While you were enjoying your Saturday afternoon, the Minnesota Timberwolves waived guard Allen Crabbe. Crabbe has played just nine games since coming from Atlanta in exchange for Jeff Teague and Treveon Graham. It never seemed like Crabbe could establish himself in Minnesota and was buried behind the team’s trade deadline additions.
Ultimately, it doesn’t matter whether Crabbe, Graham or Teague are on the Wolves’ roster. None of these players have moved the needle enough.
Wolves miscalculated their ability to ‘fix’ Crabbe
The bigger concern here is how the team managed Teague’s expiring contract as a trade asset. Based on Gersson Rosas’ comments after acquiring Crabbe, things did not go as he imagined.
Rosas talked about how Crabbe was the type of player the team had identified as an opportunity. He talked about how Crabbe’s production, including his shooting, would rebound based on his familiarity with the team’s assistant coaches. After all, Crabbe was a 39.3 percent shooter from beyond the arc in 314 career games prior to this season.
I asked if Crabbe is a player he envisioned as a possible part of the team’s future despite him playing out the last year of his deal. Rosas thought that retaining Crabbe beyond this season was a possibility since acquiring his bird rights was part of the appeal.
To be clear, Allen Crabbe was not a player the team indiscriminately acquired for the sake of moving Teague. He was actively and intentionally targeted by the front office as a player who could contribute this season and potentially down the road.
Crabbe’s production worsened once the team reunited him with his former coaches. He averaged fewer points, rebounds, and assists. His 3-point percentage dropped from 32 percent to 23 percent as a Wolf.
If Teague was a poor fit, as Rosas conceded at the time of the trade, then Crabbe was too. The coaches and front office seemed to believe that this was the right move, but were never able to bring that vision to fruition.
Trading Teague was still the right move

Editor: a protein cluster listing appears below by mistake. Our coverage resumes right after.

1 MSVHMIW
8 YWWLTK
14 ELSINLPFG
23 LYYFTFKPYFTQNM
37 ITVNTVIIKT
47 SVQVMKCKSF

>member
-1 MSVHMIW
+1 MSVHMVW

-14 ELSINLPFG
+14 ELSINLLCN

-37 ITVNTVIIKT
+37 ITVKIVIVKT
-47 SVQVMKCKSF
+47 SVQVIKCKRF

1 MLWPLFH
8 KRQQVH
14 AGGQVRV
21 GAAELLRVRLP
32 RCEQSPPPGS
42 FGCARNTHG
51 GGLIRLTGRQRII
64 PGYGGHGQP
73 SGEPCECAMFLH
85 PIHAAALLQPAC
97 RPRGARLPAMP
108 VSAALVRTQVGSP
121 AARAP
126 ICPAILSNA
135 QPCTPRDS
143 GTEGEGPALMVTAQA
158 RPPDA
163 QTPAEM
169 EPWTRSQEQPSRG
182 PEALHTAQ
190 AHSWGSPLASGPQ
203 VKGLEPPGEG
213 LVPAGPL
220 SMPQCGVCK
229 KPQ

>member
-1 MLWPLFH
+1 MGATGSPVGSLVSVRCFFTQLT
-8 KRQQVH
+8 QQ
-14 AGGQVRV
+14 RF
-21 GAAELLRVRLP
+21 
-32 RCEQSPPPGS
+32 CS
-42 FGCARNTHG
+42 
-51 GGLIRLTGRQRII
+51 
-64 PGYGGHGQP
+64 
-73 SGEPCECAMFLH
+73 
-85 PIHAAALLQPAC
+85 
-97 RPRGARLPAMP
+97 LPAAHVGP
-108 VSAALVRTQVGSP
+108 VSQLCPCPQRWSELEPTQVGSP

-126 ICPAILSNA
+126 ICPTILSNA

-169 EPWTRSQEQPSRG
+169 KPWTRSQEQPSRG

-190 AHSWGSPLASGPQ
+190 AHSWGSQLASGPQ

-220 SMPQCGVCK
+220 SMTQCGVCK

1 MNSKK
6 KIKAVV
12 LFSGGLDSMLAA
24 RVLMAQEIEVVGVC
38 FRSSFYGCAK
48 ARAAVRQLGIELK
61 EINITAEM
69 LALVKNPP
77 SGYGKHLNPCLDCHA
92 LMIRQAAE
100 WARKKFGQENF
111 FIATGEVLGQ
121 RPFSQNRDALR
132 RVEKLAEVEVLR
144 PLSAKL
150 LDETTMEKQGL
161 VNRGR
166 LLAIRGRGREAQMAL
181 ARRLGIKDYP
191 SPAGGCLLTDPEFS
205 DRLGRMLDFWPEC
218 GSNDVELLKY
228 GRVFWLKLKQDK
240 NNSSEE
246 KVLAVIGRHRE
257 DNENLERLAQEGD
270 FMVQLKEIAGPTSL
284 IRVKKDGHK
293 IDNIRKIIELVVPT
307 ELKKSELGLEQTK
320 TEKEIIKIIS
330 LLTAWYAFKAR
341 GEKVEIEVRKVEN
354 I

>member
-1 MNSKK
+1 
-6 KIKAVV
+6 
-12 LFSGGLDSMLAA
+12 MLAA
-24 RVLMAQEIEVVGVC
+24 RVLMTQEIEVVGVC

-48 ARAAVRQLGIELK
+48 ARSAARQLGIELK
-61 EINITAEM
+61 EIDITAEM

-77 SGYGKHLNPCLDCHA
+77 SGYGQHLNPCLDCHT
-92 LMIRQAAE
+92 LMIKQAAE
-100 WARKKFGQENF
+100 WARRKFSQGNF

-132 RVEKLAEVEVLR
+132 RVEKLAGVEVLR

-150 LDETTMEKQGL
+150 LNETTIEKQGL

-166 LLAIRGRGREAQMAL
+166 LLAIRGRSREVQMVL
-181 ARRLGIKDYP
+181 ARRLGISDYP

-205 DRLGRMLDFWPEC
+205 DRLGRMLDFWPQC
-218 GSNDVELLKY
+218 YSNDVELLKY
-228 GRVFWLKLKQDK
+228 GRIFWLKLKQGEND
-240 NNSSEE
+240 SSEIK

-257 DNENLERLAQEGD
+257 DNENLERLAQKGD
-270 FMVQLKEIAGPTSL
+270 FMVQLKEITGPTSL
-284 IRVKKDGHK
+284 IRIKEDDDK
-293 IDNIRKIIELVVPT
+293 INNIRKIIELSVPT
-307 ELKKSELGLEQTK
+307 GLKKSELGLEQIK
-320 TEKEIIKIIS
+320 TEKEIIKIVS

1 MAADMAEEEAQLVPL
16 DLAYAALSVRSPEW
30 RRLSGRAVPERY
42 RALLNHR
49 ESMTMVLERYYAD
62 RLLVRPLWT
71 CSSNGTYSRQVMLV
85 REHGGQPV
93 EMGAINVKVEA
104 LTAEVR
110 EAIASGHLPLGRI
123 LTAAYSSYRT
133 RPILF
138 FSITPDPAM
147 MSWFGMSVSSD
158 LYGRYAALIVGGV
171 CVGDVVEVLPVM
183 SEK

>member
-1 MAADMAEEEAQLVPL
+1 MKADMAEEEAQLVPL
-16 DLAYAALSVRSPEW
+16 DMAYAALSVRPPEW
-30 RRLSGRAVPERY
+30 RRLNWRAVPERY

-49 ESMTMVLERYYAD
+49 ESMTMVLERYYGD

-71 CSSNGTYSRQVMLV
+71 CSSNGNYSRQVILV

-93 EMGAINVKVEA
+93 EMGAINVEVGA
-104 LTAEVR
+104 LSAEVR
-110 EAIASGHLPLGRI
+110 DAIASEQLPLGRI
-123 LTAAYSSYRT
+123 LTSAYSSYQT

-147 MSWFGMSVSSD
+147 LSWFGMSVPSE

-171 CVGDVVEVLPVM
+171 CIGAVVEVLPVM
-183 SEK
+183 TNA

The point here isn’t that Teague should still be a Timberwolf. It’s that the team wasted the trade asset that was Teague’s $19m expiring contract for nine games of Allen Crabbe. We watched at the trade deadline while the Wolves turned what were believed to be poor trade assets like Andrew Wiggins and Gorgui Dieng into valuable pieces.
It’s hard to believe that a team seeking salary cap relief wouldn’t have thrown in a second-round pick just to free up money for after this season. Teague’s best games may be behind him but there’s no way he had zero trade value.
Trading Teague was a necessary shake-up move at the time but getting no value for his expiring contract now seems like a missed opportunity. You never want to see a team miss on one of its more obvious assets like this.
This trade was a gamble that, admittedly, would have looked better if the coaches were able to help Crabbe. We may never know the truth but hearing Rosas’ public rationale on the trade, it seems that the reason why the Wolves took this deal was that they thought they could fix Crabbe and he’d contribute immediately and not because this was all they could get.
Whether there were other offers, we don’t truly know. Even if there weren’t at the time, they traded Teague one month before the deadline. Had the team exercised patience and waited for the best possible deal, not just a tantalizing reclamation project, the team may have found more value than nine games from Allen Crabbe.
Sometimes trades take years to determine a winner, but this deal does not. Trades should be graded on things like the context they were made in and the team’s rationale. If we do that, it’s safe to say that the Wolves missed on this one:
- The team was unable to make Crabbe a productive player again and could barely get on the court for a team yearning for outside shooting.
- Crabbe’s Bird Rights, a part of Crabbe’s appeal according to Rosas, are now irrelevant.
Fortunately for the franchise, there isn’t much long-term damage to worry about from this mistake. Where past trade mistakes have cost the team first round picks and more, this fallout will likely be inconsequential. Yet, it’s hard not feeling like the Timberwolves could have received more for Teague in a lower-risk move.